Supervisory Board of e-Court

( Note: for privacy reasons information given below may be fictious. Members will have access to the actual roster )


S.D is working primarily in the areas of consumer litigation and regulatory compliance. Upon graduating magna cum laude from the University of Toronto where he was a member of the Golden Key and Pi Sigma Alpha National Honor Societies, S.D was awarded a Schomburg Fellowship to the University of New York at Buffalo School of Law. Prior to joining the firm, S.D had a successful career in the financial services industry, serving as vice-president and legal counsel for a global bank, headquartered in New York. He has also served as the Director of Compliance for an international collections and BPO company with offices in the U.S., India and the United Kingdom.

S.D has lectured on law and banking applications for professional groups and universities and has also developed compliance and training programs for clients with national and international organizations.



P.B practices in the areas of labor and employment law and general business litigation. His litigation practice includes representing management in cases involving discrimination, workplace harassment, wrongful discharge, employment contract disputes, wage payment and overtime issues, and labor disputes before state and federal courts, nationwide. P.B also handles claims before the Equal Employment Opportunity Commission (EEOC), Department of Labor, and other administrative agencies. As a complement to his litigation practice, P.B also advises clients on human resource issues position.



T.C provides strategic advice to clients in securities, commercial and employment litigation. He has a reputation for unparalleled advocacy in state and federal court, as well as various arbitration forums. He works closely with brokerage firms, oil, gas and chemical companies, manufacturers and distributors, real estate brokers and agents, and wholesale/retail businesses in a variety of matters, including litigation avoidance, customer disputes and claims, employment claims, products liability claims, industry disputes and violations of employment and confidentiality agreements.

Moving Arbitration Online: The Next Frontier

Posted by Loic Coutelier on April 02 2013

The way we resolve disputes, however, has not kept up with other business functions. Commercial transactions may circle the globe in milliseconds, but if a problem arises, resolutions are still largely tied to separate geographical jurisdictions and in-person, paper-bound processes. If business is now largely virtual, dispute resolution is still primarily an in-person endeavor.

One might argue that applying technology to the law with e-filing and legal process outsourcing and ABA Tech Show are sufficient to keep up with the speed of commerce. But adopting these types of technologies, which merely enable preexisting processes to work more efficiently, is insufficient.

We believe that the time has come for the law to embrace the transformative power of technology. If the law is to stay relevant to the challenges presented by global and online business, the system must be reinvented to adapt to the new realities of a networked world.

Enter Alternative Dispute Resolution, or ADR. ADR has long promised efficiency as one of its primary benefits. ADR can save time by expediting processes, providing expert neutrals that require less orientation, and cutting back on delaying tactics and endless discovery. Traditionally we have thought about ADR as, literally, an alternative process. There in the name it is clear that ADR is an alternative to the courts. As Harvard Law Professor and conflict resolution scholar Robert H. Mnookin has put it, ADR works “in the shadow of the law,” always acting as an alternative, never the default.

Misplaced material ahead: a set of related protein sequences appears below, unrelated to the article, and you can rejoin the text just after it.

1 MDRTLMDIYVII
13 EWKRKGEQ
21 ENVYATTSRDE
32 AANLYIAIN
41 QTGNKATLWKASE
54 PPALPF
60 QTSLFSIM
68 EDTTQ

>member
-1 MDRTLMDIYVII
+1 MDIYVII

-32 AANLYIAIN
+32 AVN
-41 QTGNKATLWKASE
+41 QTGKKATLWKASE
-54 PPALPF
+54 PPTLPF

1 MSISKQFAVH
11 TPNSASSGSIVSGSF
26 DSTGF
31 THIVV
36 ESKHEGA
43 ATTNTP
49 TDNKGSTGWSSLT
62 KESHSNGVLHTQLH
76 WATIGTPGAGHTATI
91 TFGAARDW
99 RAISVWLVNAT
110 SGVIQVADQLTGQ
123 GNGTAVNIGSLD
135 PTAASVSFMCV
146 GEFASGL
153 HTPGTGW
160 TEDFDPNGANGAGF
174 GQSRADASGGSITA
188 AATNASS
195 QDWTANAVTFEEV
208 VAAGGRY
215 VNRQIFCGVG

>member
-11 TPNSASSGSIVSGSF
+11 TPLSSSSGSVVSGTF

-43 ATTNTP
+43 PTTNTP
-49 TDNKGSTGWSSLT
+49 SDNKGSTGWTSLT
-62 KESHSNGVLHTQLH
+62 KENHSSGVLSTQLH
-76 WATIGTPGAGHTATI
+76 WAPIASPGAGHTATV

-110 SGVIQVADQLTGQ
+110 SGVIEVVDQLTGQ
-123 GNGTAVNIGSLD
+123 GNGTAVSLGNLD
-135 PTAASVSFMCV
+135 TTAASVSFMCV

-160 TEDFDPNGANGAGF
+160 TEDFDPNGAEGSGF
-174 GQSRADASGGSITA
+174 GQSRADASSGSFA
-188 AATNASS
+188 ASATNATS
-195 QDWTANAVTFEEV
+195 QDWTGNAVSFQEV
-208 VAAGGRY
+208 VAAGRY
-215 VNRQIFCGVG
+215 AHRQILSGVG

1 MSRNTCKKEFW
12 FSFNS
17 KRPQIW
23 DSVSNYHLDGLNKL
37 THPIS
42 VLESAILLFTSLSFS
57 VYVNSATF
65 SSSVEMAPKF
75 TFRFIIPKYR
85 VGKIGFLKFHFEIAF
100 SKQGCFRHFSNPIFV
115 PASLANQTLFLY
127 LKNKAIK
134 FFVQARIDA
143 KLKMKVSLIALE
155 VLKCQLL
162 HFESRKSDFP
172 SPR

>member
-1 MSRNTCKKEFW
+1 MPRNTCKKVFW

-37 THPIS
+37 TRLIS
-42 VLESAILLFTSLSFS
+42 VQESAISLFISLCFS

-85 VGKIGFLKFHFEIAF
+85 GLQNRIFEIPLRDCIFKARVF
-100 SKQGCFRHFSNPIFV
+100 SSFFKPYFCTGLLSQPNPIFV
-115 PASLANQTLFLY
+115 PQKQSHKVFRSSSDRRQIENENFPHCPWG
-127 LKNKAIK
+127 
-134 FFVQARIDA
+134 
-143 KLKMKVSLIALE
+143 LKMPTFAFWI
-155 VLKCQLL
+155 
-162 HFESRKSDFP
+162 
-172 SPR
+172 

DEFAULT PROCESS FOR NETWORKED WORLD But the interesting reality is that ADR is a much better fit with the newly networked world than the more traditional models represented by the courts. Paradoxically, as business becomes more global in its effort to increase efficiency and reduce costs, existing offline legal processes tend to become less efficient and more costly. In addition, for the majority of online disputes, the courts are simply not a workable option. The amounts are so low, and the jurisdiction is so confused, that the courts are really irrelevant for most cases that arise online. A new kind of ADR, or ODR (online dispute resolution) as it is being called, offers unique benefits for this new world of cross-border and low value disputes. As Ethan Katsh, director of the Center for Technology and Dispute Resolution, has put it, “there is no A in ODR”—so ODR becomes the default process for online disputes. This new reality means that for the first time, a global redress system is being built entirely upon private dispute resolution, instead of relying on the law.

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Company Overview

e-Court was incorporated during 2010 under the Canada Corporations Act. The company is an independent group of experienced professionals like (former) lawyers, barristers, solicitors or attorneys, judges, university professors, industry and other legal interest groups. e-Court aims to provide competent, affordable, secure, transparent and speedy justice for everyone.

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Telephone: +1-613-761-8625